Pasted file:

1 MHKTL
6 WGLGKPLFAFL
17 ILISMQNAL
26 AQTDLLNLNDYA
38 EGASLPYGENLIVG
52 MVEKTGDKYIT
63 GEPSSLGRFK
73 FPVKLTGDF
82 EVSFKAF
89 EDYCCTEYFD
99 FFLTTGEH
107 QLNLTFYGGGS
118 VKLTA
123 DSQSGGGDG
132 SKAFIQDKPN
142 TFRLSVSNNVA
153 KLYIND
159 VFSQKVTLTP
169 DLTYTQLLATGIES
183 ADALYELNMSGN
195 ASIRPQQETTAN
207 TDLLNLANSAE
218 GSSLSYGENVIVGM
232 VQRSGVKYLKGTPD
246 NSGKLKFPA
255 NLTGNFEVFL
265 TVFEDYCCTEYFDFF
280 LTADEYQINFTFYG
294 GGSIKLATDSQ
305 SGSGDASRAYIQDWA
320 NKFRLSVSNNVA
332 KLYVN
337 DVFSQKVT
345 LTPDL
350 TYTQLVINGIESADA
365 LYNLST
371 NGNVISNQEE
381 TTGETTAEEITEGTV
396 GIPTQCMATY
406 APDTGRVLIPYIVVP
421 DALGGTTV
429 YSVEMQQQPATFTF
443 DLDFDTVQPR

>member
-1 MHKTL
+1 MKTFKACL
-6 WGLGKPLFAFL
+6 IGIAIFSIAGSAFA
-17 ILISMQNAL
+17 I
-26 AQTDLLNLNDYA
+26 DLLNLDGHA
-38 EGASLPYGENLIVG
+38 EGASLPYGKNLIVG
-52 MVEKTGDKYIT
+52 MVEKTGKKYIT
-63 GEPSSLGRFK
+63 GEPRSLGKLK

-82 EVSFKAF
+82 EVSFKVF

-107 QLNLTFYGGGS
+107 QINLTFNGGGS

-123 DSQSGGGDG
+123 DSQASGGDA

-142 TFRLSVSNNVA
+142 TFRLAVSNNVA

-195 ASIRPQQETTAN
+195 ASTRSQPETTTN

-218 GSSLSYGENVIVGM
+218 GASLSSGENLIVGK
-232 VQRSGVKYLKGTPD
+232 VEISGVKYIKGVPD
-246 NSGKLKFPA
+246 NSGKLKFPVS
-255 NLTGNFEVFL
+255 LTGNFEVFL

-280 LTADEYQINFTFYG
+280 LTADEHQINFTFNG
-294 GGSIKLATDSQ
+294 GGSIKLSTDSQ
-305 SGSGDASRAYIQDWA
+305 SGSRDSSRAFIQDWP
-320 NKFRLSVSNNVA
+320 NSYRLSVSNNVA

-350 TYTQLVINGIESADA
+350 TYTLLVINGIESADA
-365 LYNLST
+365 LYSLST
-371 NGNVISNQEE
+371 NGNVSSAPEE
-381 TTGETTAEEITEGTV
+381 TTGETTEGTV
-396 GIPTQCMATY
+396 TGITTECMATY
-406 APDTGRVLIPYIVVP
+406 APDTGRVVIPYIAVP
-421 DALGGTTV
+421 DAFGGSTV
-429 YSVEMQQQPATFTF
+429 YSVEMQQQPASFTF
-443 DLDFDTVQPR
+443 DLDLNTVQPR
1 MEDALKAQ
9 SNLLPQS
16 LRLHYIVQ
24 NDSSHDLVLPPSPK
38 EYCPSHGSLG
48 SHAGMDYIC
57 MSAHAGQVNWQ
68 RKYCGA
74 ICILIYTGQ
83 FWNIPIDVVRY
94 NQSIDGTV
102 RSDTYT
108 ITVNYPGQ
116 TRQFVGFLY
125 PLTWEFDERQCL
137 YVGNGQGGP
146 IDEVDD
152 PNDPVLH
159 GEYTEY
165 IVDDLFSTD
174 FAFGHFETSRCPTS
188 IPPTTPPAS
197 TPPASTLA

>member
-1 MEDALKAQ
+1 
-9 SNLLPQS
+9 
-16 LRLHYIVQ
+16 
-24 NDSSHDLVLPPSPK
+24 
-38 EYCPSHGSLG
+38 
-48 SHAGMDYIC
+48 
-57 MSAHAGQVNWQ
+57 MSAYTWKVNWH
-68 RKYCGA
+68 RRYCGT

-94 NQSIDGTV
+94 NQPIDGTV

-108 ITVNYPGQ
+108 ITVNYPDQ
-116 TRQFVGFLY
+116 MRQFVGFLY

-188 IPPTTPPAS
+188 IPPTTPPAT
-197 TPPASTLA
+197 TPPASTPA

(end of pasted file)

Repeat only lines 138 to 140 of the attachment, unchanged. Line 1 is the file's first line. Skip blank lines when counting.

+48 
-57 MSAHAGQVNWQ
+57 MSAYTWKVNWH